August 16, 2006
Adding Planets Means New Textbooks, Toys
WASHINGTON - The idea that our nine-planet solar system may soon join the obsolete world of eight-track tapes and slide rules should send science teachers, textbook writers and toymakers back to the cosmic drawing board.
"Does it make our products obsolete?" asked Kim McLynn, spokeswoman for Illinois-based Learning Resources, which makes an inflatable solar system and a Planet Quest game. "Wow, a whole new universe."
For people who make their living on the old Mercury-through-Pluto system, a change in the planets means quick but welcome revisions, no matter how costly.
"This is, of course, a huge headache for publishers," said Gilbert Sewall, director of the American Textbook Council, a New York-based research institute that follows educational textbooks. Last-minute changes are expensive, but won't break any publisher, he said.
For example, Pearson Prentice Hall has science texts for next year going before California's textbook approval board and will try to get the 12-planet revision in for the state officials to review, said Julia Osborne, the publisher's science editorial director.
"It's worth it because this is such an exciting thing," Osborne said. But 2006 textbooks are already at schools, she said, so for "most students this fall it will be out of date."
Because schools keep textbooks for five to 10 years, it will be about seven years before most school books have 12 planets in them, said Osborne and Sewall.
Pity Jack Horkheimer, director of the Miami Space Transit Planetarium and host of PBS'"Star Gazer" show. His very first book, a full-length cartoon guide to naked-eye astronomy, features an entire chapter on the solar system - the nine-planet version.
It won't be out for four more weeks - after the world's astronomers are likely to open the solar system doors to three new planets: Ceres, Charon, and one nicknamed Xena to be renamed later.
"My book is out-of-date before it even hits the bookstands," Horkheimer said. "It's kind of like buying a computer. By the time you get it out of the box and get it hooked up, it's already obsolete."
At the Adler Planetarium in Chicago, the main pavilion has a model of the solar system - the sun and nine planets (Earth is the size of a softball). The planetarium will likely have to add three new planets.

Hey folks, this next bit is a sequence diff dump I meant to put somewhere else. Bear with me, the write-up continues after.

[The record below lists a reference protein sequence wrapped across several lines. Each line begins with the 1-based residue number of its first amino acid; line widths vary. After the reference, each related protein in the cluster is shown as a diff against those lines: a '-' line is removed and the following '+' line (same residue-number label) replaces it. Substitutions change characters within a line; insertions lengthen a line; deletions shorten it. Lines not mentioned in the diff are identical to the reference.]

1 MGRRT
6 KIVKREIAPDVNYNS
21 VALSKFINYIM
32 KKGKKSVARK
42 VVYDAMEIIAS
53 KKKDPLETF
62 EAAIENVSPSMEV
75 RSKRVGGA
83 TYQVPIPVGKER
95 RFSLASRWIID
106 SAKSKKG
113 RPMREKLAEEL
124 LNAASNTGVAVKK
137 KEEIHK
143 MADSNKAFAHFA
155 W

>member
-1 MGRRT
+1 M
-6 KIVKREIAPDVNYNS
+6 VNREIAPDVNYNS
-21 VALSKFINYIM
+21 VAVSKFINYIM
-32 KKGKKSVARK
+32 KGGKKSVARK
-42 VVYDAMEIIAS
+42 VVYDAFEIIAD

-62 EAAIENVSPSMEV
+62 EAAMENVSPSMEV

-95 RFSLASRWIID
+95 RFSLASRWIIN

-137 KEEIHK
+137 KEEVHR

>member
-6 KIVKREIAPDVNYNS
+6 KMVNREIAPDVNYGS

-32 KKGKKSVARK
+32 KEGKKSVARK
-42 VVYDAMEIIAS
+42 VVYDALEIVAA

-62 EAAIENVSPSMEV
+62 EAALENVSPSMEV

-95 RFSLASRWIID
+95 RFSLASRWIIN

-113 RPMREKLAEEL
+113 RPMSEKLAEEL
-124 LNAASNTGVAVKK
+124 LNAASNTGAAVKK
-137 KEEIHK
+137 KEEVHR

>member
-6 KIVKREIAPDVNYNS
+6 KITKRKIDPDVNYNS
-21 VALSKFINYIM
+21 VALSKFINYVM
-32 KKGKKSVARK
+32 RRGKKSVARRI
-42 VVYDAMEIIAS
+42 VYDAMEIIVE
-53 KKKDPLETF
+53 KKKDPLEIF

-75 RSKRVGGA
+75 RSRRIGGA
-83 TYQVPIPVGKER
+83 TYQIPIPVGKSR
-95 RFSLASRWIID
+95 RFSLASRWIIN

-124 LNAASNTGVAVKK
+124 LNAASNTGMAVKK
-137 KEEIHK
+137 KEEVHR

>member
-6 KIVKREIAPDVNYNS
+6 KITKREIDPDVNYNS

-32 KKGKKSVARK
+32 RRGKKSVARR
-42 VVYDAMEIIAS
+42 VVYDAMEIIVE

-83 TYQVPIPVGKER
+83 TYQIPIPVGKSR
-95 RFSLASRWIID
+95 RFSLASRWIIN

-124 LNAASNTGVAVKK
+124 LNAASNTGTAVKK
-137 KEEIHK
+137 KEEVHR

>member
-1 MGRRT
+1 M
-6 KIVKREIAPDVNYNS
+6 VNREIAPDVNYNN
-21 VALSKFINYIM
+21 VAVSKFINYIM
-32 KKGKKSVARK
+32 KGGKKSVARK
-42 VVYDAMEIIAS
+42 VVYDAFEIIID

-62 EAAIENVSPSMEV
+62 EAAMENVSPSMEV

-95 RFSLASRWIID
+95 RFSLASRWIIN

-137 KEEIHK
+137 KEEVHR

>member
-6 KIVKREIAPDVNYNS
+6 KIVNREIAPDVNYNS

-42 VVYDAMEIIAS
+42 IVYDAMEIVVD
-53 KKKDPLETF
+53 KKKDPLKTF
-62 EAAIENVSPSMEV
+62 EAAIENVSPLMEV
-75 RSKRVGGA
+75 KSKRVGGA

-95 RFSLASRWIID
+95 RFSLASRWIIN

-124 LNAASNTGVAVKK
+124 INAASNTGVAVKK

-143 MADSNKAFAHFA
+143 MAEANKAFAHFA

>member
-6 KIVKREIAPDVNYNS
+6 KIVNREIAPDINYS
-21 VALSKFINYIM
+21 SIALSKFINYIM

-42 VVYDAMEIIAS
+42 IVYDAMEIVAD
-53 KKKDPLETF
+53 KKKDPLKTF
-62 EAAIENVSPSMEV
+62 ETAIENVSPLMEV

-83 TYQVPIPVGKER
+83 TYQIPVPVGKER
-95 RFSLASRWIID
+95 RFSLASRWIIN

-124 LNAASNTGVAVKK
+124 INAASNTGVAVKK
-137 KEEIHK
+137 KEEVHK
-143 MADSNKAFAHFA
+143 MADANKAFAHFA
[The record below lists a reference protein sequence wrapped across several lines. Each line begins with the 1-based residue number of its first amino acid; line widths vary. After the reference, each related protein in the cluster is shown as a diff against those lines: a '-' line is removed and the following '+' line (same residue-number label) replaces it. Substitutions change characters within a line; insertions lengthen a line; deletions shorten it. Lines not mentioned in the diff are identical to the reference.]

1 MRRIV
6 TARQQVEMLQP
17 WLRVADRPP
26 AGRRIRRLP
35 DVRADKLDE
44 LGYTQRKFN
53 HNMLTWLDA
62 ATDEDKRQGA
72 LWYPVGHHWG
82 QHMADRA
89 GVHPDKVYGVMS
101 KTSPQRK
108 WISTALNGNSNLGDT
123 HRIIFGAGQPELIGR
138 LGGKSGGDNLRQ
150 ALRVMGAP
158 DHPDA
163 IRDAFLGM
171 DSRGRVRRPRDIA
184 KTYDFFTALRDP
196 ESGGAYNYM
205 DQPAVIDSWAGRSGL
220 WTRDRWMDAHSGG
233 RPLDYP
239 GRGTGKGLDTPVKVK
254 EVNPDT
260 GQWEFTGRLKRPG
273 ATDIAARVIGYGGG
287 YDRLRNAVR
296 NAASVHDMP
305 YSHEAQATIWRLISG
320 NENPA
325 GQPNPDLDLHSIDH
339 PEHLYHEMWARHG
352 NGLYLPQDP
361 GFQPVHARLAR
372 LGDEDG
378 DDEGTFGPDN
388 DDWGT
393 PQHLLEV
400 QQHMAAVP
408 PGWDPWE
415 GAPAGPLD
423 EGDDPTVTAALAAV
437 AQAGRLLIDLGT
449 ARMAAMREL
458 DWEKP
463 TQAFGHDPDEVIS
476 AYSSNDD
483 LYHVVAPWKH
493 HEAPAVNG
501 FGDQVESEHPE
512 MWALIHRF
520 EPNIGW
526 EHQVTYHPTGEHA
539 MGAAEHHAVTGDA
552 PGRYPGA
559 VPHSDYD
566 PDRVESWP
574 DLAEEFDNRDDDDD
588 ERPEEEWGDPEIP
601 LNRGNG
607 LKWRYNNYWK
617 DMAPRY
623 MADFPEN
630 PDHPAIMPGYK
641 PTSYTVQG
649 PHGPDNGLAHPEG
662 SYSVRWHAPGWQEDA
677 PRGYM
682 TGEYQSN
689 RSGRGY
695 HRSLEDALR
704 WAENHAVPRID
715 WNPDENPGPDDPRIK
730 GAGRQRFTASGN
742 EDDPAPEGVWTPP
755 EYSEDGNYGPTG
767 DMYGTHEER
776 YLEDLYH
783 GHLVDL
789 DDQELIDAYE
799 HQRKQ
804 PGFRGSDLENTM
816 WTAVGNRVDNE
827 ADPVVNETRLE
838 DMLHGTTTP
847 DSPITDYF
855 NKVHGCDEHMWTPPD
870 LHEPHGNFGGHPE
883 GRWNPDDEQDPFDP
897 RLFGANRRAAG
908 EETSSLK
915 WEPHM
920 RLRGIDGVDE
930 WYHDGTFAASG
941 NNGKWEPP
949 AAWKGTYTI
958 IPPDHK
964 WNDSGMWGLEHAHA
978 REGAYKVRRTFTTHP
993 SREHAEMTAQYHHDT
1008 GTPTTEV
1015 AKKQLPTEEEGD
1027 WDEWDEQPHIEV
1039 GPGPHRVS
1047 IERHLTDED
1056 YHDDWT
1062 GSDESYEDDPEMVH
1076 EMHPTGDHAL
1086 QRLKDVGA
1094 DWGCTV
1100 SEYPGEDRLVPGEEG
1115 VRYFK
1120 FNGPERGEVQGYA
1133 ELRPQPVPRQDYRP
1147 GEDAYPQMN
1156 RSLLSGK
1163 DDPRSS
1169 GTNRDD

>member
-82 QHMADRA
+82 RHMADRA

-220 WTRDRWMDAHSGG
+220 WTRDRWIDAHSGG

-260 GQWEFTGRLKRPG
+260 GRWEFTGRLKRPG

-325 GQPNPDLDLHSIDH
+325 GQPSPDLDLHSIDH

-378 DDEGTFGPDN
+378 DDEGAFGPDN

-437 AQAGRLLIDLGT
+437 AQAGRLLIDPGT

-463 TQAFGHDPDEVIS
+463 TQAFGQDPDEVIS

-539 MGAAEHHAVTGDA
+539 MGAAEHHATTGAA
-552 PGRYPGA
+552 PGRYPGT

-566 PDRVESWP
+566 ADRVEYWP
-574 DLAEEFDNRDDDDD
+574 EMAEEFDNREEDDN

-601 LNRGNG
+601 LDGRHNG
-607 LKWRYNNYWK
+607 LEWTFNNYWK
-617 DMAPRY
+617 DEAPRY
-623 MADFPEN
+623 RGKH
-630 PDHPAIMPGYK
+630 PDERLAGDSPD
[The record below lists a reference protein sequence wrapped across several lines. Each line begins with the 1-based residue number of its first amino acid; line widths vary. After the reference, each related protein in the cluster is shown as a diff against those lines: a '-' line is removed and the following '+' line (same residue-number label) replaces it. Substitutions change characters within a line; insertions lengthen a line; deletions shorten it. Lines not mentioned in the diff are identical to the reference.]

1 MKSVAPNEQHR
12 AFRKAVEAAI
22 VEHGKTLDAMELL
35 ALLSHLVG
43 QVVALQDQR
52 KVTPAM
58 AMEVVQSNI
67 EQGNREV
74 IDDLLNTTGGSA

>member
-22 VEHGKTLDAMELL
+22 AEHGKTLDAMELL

"They're pretty small," said astronomy director Geza Gyuk of the proposed new planets. "Maybe we can bring in a pingpong ball and that'll do the trick."
The Adler already has a planetary anachronism. When it opened 76 years ago, plaques had already been commissioned for just eight planets. Pluto was discovered a few months laterGyuk doesn't see the Adler adding plaques for Pluto or the three proposed planets because "we just don't have space."
For the several thousand planetariums around the world, this is more exciting than difficult, said Susan Reynolds Button, president-elect of the International Planetarium Society.
"It's not a problem," Reynolds Button said. "We already have the visuals. We already have the equipment to do it. It's just a matter of presenting new data."
Reynolds Button, who used to take planetarium shows to schools, said the addition of three new planets "is a real nice juicy topic to get kids excited about."
Dan Reidy, a sixth-grade science teacher in Moultonborough, N.H., was sitting in his classroom preparing for the new school year and gazing at his model of the solar system. He usually asks his students, "What's wrong with this picture?" The correct answer is that the planet sizes and their distances from the sun are all out of proportion.
If the planet lineup changes, there will be something else wrong with his model.
Reidy will also have to figure out where to place the new planets on a large parachute-cloth solar system map that demonstrates proper size and scale, but he said it was exciting.
The race to change solar system toys more permanently is already on.
Discovery Channel Store spokeswoman Pamela Rucker predicted new 12-planet toys could be in stores in time for the Christmas season.
"We're already starting to work on 12 planets," said McLynn of Learning Resources.
On the Net:
The International Astronomical Union's question-and-answer sheet on 12 planets: http://www.iau2006.org/mirror/www.iau.org/iau0601/iau0601_Q_A.html
International Planetarium Society: http://www.ips-planetarium.org/